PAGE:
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The hypothesis that political costs caused by the regulatory process impact upon accounting has been tested extensively and has found considerable empirical support. However, most studies use data from the United States. Whether the conclusions carry over to different institutional settings is an open question. This study exploits the fact that, in the European Union, there exists a policy area—competition policy—in which the European Commission can act in a manner significantly less constrained than in most other policy areas, imposing substantial fines on companies found to be in infringement of European competition regulations. Companies investigated by the Commission’s Directorate General for Competition have strong incentives to deflect attention and keep a low profile. It is conjectured that such companies will use income-decreasing accruals in order not to appear to be making unjustified profits. The results confirm this conjecture.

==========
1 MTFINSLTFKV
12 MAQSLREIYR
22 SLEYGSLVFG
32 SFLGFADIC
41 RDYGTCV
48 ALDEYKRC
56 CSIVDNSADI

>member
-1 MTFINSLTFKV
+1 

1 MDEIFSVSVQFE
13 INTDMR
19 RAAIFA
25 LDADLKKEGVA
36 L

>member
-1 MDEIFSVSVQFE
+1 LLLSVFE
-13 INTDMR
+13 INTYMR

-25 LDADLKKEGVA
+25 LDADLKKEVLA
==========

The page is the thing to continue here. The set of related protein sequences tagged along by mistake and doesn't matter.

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- Does European Union policy making explain accounting choices? An empirical analysis of the effects of investigations by the Directorate General for Competition on accounting choices
- Springer US
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